I believe you misunderstand. The author is arguing the opposite of what you've written. Having an outside agency(such as the government) give you some of the things (such as prepaid cards to buy food) that you used to have to purchase allows you to buy other stuff, increasing consumption.


We're basically talking about "treated" vs. "untreated" poverty. As if it were a disease. Measure based on income, you have a good idea of what the actual problem is. Measure based on consumption, you have a good idea of how well the remedies are working.

You need both sets of data in order to get the full picture. And, frankly, to use ONLY consumption would seem very strange to most Americans, because we view poverty-treatment measures like food stamps as something that SHOULD be temporary fixes until people get back on their feet again. Again, to use a medical example, we feel that such measures are treatments for an ACUTE illness, not life-long palliative care for a CHRONIC, incurable one. So to measure only consumption would be like saying that diabetes is not really that big of a health problem, because lots of people are on lifelong insulin regimens. Treating a disease does not make it not exist in the first place.



But doesn't this, almost by definition, mean that there's a problem happening? If a family consumes more than it earns, it isn't acting "less poor," it is acting "more in debt." Perhaps a better method of measuring poverty than either income or consumption is in investment/savings.


I believe you misunderstand the argument. The author is stating that income poorer families are eligible to receive more services (such as foodstamps, free/discount medical care) allowing them to purchase more stuff, while consumption poor families are likely making too much to qualify for these services, making them have to pay out of pocket for essentials (food/medical care), causing them to have to less ability to buy stuff.


Clearly current measures of poverty that just look at cash income are flawed . For instance the majority of those considered to be living in poverty have luxuary items in their homes that even the rich would have envied a generation ago.

Is a family living in poverty if the have in their home:

1. Two Cars
2 A Large Screen TV
3 Expensive Electronic Gadgets
4 DVD Players, TIVO, Blue Ray, and Satalite or Cable TV
5 Smartphones

Surveys have shown these items to be in most homes of families classified as living in poverty.




It's a strange survey.

First because it suggests that current poverty should be measured against a historical standard of living that's 100 years old. That's a helluva vision for the country.

Second, because some durable goods probably cost society less if everyone has them - refrigerators for instance help avoid disease. I'd like for people to be employed, and a phone number seems to help people find work and employers find them.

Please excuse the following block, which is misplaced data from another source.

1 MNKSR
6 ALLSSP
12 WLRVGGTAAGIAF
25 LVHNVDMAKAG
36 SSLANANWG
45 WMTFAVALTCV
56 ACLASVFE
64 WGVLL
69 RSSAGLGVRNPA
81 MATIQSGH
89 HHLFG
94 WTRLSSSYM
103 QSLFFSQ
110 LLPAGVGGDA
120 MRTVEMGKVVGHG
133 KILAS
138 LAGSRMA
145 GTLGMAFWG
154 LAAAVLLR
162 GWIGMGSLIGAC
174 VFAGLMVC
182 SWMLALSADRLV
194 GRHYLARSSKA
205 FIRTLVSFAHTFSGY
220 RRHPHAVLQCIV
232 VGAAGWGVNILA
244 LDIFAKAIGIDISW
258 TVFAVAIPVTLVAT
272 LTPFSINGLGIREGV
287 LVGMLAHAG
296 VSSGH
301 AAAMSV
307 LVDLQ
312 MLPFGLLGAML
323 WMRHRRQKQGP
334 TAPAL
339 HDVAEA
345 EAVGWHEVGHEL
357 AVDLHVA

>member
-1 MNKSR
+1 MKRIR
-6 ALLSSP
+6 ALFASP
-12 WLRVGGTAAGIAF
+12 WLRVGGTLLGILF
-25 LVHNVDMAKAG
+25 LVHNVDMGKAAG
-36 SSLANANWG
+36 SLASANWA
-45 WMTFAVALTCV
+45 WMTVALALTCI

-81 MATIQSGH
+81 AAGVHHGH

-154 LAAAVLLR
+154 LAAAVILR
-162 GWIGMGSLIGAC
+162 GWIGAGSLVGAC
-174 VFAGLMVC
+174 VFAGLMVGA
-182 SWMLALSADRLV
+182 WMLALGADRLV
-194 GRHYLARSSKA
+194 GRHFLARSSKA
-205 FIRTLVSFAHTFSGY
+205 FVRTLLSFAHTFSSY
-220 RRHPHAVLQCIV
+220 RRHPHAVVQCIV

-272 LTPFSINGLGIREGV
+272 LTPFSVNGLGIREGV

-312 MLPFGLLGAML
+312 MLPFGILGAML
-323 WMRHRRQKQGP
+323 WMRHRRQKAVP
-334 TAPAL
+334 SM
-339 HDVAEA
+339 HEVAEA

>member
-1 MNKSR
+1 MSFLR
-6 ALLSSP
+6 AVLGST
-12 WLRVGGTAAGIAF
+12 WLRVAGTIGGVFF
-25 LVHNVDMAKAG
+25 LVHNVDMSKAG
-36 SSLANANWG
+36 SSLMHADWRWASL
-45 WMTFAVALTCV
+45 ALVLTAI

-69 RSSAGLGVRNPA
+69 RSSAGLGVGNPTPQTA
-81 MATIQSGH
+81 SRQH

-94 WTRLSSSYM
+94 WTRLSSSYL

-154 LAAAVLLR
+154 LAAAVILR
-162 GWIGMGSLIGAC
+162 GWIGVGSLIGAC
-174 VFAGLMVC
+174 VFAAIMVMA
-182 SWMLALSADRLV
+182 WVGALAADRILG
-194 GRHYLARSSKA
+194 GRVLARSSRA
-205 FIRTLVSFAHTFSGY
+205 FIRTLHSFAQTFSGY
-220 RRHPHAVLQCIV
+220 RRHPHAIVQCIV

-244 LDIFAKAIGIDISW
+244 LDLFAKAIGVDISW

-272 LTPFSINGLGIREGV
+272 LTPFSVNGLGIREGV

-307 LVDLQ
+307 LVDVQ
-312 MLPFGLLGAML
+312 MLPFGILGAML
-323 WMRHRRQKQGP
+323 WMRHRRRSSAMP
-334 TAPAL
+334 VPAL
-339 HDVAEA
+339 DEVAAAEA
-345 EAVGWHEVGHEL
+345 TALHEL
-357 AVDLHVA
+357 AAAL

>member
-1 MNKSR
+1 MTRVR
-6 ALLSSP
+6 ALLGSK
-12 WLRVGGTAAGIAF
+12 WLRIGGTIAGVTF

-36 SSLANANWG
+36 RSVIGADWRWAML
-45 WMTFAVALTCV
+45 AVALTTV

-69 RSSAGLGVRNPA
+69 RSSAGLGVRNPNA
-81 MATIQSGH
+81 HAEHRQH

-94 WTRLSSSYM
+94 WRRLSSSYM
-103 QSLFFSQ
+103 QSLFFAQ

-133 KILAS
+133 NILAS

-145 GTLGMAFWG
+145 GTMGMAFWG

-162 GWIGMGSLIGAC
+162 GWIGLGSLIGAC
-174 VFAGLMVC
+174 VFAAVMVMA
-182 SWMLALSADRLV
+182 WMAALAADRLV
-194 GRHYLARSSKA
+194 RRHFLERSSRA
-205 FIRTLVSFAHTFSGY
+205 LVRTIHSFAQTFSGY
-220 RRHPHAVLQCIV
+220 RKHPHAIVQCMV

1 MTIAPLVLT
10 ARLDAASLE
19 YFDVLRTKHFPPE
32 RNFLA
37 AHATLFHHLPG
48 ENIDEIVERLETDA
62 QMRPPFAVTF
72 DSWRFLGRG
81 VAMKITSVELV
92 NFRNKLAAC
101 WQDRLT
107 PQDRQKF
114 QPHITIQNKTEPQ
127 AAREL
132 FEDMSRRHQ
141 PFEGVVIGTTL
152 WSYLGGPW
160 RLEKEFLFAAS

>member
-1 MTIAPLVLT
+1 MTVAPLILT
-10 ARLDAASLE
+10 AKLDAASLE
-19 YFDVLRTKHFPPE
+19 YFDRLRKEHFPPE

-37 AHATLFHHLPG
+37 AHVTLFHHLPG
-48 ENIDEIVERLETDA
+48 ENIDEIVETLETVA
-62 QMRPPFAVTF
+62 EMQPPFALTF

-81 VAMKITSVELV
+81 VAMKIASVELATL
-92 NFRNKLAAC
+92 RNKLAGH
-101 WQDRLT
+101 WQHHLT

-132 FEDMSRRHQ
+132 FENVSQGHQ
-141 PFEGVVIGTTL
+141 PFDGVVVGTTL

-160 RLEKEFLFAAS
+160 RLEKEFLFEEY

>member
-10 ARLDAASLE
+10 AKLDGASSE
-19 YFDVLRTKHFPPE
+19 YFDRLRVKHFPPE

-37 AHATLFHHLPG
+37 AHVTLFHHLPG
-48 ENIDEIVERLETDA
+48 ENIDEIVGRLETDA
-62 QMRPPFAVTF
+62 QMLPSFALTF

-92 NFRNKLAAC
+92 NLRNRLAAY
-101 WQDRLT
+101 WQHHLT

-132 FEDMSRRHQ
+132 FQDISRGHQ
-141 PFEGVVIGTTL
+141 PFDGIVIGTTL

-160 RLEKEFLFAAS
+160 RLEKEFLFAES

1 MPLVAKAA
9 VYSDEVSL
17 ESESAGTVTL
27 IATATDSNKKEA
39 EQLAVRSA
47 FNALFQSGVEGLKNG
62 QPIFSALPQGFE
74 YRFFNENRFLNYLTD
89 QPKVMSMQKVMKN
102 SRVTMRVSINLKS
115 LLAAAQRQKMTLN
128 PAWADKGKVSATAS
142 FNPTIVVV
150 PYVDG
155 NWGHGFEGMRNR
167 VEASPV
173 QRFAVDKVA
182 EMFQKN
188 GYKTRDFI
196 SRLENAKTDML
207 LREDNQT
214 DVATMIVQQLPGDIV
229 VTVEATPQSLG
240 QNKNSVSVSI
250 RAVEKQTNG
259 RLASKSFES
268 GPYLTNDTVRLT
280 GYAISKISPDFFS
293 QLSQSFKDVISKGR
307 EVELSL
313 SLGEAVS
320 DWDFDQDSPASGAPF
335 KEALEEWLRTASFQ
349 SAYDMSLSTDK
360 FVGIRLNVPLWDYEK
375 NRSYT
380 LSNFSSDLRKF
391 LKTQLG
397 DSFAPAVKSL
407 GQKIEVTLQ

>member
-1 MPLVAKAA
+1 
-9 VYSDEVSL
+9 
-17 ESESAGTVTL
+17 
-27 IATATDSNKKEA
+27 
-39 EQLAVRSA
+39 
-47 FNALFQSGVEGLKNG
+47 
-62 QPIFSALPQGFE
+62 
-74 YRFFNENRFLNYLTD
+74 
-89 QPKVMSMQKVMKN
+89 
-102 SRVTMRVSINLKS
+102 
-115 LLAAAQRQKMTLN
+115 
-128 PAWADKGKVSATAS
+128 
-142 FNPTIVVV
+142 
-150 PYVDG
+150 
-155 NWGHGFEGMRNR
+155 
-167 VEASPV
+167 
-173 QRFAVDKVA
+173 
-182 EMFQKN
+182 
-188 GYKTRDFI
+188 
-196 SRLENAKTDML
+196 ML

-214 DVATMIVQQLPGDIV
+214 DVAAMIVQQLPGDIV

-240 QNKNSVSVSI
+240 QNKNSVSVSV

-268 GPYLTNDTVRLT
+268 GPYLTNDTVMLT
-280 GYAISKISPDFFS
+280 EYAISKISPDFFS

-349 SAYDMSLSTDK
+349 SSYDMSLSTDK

Third, having something says little about where it legal came from originally. Want to get rid of a television, printer, monitor, etc...? Put it on the curb. If an impoverished family takes it, are they lifted out of poverty? If they rent an apartment and it has a refrigerator is that a luxury?

Finally, if their confident intervals are something to go by, I'm not sure I'd be too confident in their findings.

The only things that might seem too luxurious are subscription items. Having a smartphone is easy, having a plan is expensive. Cable plans especially seem wasteful, at least a phone can be used to find a job.

As for cable plans...

"In 2010 the proportion of America’s population that pays for television dropped for the first time, with the losses apparently concentrated among the poorest customers."



The cable plans are dropping because of things like Hulu and Netflix.


None of these measures make any sense because they treat poverty as a relative phenomenon, generally measured as 60% of the median income. But one can imagine some super affluent society where the median income is $1M/year. In such a society, somebody making $600K/year would fall under the "poverty" line. But the word "poverty" doesn't carry any weight in such a place. Truer would be to say that such a society has conquered poverty.

I think "poverty" has to be an absolute measurement, as in, somebody is in poverty if they're not getting the basic requisites of life, ie, food/water/sheltar. I can't see how that's a significant problem in the US, or any developed country for that matter.


I think it was Phil Gramm who said that America is the only place in the world where the poor people are fat.

We don't have very many poor people here. We have plenty of less-affluent, though. I think culture probably plays a role in that. I think many people reach their comfort level with things like Section 8 housing, food stamps and so on.


If consumption is going up but the rate of wealth / savings for the median person is going down, what does that mean?


I wouldn't be surprised if a large reason that consumption poverty is shrinking while income poverty is increasing is because of a growing portion of the population becoming retired. After retirement, income generally drops considerably, but consumption does not. A similar situation likely happens as people spend more time in school before entering the work force.